If you have some time today, take a moment and consider the Kansans who have lived here before you.
In 1861, when Kansans first learned that they now lived in a state, people stood on street corners and cheered. Some danced; others fired cannons and guns.
“The news flew like wildfire,” The Daily Conservative in Leavenworth reported on Jan. 30, 1861. “Men seemed to forget all other considerations, and to unite heart and hand in giving expression to the universal joy.”
In talking with those passionate about Kansas – which became the 34th state on this date in 1861 – you will hear about how the land was shaped by the people living on it. You will hear about the role played by cattle and cowboys, wagon trains, homesteaders living in sod houses, African-American exodusters and Native American grandfathers.
In short, you will hear about the diversity of the state and the variety of its history.
So how does one honor the legacy of a state? By celebrating it.
Today, on the 152nd birthday of the Sunflower State, make a resolution: Tell yourself that once each month this year you will explore a different part of the state, learn new things about it or revel in its beauty.
To get you started, here are some monthly suggestions to help you feel more like a Kansan:
Explore Kansas’ African-American heritage sites such as the Kansas African American Museum in Wichita (tkaamuseum.org). Another site worth visiting is Nicodemus, one of the oldest surviving African-American towns west of the Mississippi (nps.gov/nico/index.htm).
Get to know Kansas weather.
The Dust Bowl storms and the Great Depression are topics explored at the Historic Adobe Museum in Ulysses (kansastravel.org/grantcountyadobemuseum.htm).
The town of Greensburg – nearly destroyed on May 4, 2007, by an EF-5 tornado – has since rebuilt. Its Big Well Museum (bigwell.org) is now in the shape of a tornado and tells the story and legacy of the people of Greensburg, but also is a symbol of the mighty forces of nature.
Hit the quirky trails and spots of Kansas.
Take a bathroom break in Lucas, where the wacky residents have created a monument making it home of the largest, most blingy toilet in Kansas. Go ahead, flush it.
And while you are there, don’t forget to visit S.P. Dinsmoor’s Garden of Eden (garden-of-eden-lucas-kansas.com). The wickedly quirky historic site features an 11-room house and yard filled with Civil War veteran Dinsmoor’s hand-crafted concrete biblical and political sculptures.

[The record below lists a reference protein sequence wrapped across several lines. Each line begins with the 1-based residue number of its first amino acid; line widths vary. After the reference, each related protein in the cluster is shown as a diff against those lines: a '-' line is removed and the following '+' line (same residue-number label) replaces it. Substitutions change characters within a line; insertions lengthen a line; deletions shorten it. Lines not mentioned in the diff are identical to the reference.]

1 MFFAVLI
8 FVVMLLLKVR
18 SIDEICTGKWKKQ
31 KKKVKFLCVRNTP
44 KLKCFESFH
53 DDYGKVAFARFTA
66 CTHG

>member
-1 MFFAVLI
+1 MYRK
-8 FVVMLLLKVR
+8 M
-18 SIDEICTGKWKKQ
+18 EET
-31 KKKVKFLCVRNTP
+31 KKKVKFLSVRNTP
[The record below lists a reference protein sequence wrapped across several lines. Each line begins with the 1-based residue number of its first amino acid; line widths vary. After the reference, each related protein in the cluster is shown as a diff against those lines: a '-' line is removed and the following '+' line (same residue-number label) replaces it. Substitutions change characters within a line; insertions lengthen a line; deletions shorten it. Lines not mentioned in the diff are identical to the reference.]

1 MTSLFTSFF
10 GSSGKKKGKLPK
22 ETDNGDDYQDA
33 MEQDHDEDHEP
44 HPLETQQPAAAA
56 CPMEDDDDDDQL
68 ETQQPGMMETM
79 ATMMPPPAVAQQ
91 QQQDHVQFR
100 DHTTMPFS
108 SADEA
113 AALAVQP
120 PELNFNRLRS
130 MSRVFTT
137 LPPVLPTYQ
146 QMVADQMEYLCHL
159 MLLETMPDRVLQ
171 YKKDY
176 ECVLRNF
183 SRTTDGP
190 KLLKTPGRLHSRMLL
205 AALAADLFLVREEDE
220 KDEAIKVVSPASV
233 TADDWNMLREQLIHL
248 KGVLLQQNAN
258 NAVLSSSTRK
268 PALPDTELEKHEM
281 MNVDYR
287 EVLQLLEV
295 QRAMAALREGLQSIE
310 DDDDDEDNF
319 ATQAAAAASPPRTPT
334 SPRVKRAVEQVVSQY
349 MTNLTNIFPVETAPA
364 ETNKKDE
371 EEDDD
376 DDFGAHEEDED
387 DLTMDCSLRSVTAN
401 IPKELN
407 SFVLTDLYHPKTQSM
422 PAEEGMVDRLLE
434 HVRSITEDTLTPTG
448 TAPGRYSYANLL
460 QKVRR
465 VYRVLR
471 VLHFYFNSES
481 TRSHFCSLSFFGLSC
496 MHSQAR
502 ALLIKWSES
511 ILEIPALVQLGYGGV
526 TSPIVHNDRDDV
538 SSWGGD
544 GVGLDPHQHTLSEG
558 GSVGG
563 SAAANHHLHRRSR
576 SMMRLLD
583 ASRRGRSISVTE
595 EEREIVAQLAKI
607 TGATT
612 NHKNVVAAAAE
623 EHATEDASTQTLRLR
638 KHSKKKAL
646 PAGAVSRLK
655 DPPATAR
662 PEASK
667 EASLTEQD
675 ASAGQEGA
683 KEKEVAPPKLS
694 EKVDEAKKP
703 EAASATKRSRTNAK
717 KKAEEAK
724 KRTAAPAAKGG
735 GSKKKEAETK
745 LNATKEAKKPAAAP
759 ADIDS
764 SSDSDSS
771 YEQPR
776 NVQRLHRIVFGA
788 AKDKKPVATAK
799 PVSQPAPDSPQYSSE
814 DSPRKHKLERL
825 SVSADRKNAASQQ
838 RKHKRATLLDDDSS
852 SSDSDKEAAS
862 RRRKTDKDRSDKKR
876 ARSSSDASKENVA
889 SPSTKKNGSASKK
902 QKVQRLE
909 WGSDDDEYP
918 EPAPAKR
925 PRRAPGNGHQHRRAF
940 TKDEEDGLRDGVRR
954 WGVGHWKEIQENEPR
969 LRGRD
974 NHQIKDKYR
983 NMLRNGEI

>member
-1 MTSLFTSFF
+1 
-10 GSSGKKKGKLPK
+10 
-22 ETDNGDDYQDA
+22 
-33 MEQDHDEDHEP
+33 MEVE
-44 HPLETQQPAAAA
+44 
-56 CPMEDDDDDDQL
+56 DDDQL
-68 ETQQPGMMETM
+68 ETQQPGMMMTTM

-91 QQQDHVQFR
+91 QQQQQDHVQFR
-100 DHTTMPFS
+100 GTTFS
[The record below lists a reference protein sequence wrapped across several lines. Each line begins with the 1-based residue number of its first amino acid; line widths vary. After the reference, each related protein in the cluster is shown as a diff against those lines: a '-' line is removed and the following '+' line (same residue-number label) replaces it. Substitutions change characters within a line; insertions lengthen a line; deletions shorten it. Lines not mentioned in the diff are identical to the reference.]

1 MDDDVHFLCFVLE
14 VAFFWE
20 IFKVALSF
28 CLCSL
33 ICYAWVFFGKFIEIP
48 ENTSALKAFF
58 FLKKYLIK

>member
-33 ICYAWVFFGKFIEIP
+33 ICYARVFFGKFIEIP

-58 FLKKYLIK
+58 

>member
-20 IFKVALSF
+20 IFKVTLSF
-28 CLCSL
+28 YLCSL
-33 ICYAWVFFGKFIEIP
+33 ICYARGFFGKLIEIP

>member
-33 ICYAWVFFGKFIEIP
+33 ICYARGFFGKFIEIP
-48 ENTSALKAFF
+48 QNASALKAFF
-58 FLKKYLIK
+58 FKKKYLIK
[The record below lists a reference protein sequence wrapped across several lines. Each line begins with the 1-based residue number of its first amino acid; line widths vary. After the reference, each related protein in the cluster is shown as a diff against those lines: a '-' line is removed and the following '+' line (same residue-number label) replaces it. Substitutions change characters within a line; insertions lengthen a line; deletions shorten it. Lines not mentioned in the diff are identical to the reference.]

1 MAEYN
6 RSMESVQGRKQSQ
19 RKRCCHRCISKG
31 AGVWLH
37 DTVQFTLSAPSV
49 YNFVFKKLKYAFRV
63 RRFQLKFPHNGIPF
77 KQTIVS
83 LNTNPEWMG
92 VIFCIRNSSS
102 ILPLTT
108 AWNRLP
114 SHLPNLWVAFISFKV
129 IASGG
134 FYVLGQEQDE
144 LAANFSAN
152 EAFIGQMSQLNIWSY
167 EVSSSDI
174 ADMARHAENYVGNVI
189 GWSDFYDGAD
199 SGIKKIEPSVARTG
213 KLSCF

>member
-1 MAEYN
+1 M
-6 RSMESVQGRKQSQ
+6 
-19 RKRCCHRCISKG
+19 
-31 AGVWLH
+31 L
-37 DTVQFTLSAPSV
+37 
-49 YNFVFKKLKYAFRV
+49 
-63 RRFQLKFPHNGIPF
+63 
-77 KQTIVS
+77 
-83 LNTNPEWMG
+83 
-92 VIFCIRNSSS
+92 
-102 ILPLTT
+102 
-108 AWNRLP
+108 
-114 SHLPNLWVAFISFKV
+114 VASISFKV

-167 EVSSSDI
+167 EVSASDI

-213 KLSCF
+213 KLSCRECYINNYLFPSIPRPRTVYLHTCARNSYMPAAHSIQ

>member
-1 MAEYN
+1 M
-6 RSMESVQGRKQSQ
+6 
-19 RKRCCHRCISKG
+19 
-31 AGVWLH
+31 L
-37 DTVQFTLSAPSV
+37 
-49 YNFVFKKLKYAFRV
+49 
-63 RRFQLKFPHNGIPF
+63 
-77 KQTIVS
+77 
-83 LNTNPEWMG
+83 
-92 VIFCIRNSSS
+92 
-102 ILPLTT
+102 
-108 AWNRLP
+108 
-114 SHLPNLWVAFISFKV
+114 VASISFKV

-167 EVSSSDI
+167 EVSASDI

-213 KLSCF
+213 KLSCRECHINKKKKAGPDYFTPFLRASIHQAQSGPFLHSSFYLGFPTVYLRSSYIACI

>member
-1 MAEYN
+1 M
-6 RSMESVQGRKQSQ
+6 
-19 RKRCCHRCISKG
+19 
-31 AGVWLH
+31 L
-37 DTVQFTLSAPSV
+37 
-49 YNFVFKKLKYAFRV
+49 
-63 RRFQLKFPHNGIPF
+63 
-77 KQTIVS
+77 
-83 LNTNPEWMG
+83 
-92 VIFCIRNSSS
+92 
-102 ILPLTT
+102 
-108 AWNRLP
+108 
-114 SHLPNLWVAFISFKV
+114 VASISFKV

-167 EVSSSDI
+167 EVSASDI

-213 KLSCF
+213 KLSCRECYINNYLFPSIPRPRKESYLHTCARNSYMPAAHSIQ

Celebrate Kansas artists.
Tour the Wichita Art Museum (wichitaartmuseum.org), or go to Lindsborg and visit the Sandzen Memorial Art Gallery (sandzen.org),or see Pete Felten’s limestone sculpture in the Stone Gallery at Hays (kansastravel.org/stonegallery.htm).
Vow to get outside the city limits.
Drive far enough to watch the Kansas wheat harvest in progress. Turn off the car’s engine and hear the wind whisper to the wheat.
Visit the Home on the Range cabin in Smith County where Brewster Higley penned the words to our state song. And, what the heck, sing the song loud and proud. The coyotes won’t mind.
Or attend the Pretty Prairie Rodeo, billed as Kansas’ largest night rodeo, July 17-20 (pprodeo.com).
For some Wichitans, it’s a longtime annual tradition: attending the National Baseball Congress World Series at historic Lawrence-Dumont Stadium (nbcbaseball.com). The tournament, started in 1935 with Satchel Paige as its marquee draw, is July 27 through Aug. 10 this year.
You can’t call yourself a Kansan unless you have been to the Kansas State Fair, Sept.6-15 in Hutchinson (kansasstatefair.com). Have a Pronto Pup. Ride Ye Old Mill. People watch. Get nifty can’t-live-without gadgets for your home.
Atchison, labeled the “most haunted” town in Kansas, offers haunted trolley tours. The tours start the first Saturday in June and gradually increase in number in September and October (atchisonkansas.net).
While you are there, don’t forget to visit the Atchison County Historical Society Museum in the restored Santa Fe Depot, which houses one of the nation’s most extensive displays of Amelia Earhart memorabilia. There is also the Amelia Earhart Birthplace Museum, which is furnished with late 1800s-style furniture.
The natural beauty of Kansas doesn’t get much better than in November during the height of the fall migration.
The best places to see the abundance of wildlife are at Quivira National Wildlife Refuge in Stafford County (fws.gov/refuge/quivira) and Cheyenne Bottoms near Great Bend (kdwpt.state.ks.us).
Explore the state’s Native American history.
Visit the Pawnee Indian Museum State Historic Site near Republic (kshs.org/pawnee_indian).Or, if you are looking for an outing closer to home, go to the Mid-America All Indian Center in Wichita (theindiancenter.org).
Visit the state capital building in Topeka and don’t forget to celebrate Kansas Day. Also squeeze in a visit to the Kansas History Museum (kshs.org/museum).